The words “crawled” and “screaming” are what stand out to me, two brutal choices that would cut open anyone and expose their most personal moments.
If you’re looking for a light read about a modern woman navigating two worlds and an abusive mother, Yi Shun Lai’s book is for you. Yes, I know that sounds like an oxymoron.
A unique coming-of-age novel with diverse characters that meets the criteria for a fat-positive novel.
Hurston was wired by Lippincott stating they wanted to publisher her book. She explains her reaction: “I never expect to have a greater thrill than that wire gave me. You know the feeling when you found your first pubic hair? Greater than that.”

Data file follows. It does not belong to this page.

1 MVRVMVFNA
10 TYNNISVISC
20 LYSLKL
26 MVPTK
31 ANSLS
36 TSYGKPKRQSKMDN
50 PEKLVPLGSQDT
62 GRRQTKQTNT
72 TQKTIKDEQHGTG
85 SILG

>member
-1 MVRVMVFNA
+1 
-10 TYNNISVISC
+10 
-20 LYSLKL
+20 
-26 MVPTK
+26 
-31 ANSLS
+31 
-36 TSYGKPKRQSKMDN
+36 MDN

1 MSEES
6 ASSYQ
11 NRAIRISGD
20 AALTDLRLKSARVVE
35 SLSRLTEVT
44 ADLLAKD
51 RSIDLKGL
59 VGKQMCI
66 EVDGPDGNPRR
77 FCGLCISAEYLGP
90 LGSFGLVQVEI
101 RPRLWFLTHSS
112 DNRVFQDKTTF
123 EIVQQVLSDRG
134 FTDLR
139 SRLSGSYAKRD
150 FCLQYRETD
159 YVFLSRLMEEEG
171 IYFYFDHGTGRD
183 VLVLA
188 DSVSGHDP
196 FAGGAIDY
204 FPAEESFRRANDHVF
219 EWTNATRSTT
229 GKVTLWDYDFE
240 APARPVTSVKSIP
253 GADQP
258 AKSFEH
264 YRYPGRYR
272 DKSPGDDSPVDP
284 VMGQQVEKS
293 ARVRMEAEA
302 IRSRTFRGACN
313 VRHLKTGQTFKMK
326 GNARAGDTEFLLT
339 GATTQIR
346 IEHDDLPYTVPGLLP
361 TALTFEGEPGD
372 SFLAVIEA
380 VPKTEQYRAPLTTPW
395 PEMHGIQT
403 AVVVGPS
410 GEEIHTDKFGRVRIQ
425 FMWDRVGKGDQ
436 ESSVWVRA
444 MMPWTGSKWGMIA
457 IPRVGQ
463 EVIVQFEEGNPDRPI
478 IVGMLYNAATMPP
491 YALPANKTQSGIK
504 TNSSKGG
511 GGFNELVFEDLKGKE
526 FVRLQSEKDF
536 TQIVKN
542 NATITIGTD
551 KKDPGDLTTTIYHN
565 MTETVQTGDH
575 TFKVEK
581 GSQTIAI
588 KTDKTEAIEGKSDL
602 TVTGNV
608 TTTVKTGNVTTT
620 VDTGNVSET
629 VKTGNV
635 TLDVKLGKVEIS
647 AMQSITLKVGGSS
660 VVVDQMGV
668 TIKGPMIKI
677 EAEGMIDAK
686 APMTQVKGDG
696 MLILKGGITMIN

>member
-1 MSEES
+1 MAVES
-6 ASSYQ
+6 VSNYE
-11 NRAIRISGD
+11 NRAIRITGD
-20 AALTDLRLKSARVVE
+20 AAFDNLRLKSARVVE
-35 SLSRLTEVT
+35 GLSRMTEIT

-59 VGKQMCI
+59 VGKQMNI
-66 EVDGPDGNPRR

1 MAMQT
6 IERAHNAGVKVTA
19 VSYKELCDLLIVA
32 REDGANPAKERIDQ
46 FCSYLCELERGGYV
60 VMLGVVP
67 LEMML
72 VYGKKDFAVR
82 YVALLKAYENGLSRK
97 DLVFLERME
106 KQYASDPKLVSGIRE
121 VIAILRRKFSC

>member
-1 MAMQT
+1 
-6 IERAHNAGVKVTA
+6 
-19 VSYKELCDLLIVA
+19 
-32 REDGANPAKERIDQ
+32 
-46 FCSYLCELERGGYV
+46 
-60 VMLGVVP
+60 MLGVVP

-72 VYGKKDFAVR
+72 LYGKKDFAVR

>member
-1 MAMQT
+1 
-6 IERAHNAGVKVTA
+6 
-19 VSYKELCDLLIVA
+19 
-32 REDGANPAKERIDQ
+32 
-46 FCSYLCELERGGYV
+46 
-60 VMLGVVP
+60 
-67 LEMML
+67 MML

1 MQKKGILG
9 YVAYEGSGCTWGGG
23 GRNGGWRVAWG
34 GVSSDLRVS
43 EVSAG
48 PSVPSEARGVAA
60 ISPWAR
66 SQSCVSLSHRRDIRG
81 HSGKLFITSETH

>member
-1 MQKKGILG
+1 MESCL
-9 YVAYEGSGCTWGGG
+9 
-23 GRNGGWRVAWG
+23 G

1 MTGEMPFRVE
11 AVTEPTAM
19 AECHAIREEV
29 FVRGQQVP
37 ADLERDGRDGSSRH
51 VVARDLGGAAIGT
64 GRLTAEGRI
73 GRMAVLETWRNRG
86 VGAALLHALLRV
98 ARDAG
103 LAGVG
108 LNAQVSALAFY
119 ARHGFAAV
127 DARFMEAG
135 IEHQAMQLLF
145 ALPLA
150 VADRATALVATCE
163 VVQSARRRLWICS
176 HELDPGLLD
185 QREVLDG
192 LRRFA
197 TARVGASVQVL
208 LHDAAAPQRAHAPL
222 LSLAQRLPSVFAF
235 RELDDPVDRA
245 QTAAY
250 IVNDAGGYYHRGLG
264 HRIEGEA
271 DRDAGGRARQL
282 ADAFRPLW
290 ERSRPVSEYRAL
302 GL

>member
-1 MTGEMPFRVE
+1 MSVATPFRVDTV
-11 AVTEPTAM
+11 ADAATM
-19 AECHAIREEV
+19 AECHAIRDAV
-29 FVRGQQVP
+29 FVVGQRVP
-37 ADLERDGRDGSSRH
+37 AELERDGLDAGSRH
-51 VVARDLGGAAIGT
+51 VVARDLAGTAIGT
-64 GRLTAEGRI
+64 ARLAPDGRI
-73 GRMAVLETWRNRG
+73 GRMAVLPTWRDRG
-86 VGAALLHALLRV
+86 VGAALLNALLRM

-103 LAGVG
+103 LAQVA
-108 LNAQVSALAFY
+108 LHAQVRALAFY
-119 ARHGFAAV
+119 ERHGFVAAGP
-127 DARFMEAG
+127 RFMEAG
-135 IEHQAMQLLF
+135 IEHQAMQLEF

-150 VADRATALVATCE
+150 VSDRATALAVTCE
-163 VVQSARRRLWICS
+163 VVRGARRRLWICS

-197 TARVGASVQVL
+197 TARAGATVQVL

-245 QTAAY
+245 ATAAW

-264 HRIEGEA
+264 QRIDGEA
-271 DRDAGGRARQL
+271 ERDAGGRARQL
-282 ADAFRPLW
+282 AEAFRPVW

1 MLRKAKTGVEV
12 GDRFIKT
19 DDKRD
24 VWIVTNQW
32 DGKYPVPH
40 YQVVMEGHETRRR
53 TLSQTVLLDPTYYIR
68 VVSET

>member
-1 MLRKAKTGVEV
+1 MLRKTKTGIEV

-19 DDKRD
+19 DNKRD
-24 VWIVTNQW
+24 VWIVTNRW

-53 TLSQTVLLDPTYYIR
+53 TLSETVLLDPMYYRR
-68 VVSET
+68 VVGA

Overall, the writing is superb and the story has many interesting moments, but the focus on Sula and Nel takes away from much of the rich places Morrison could have gone.
When you erase the fat and leave the girl, you’re still not getting much person.
Have you ever wondered where a “chicken nipple” is located?
To whom would this book appeal other than Ehrenreich herself?
The familiar “she’s like a comfortable shoe” theme.
American readers see what’s unusual, and the details are enough to make the story’s setting and characters vividly “other.”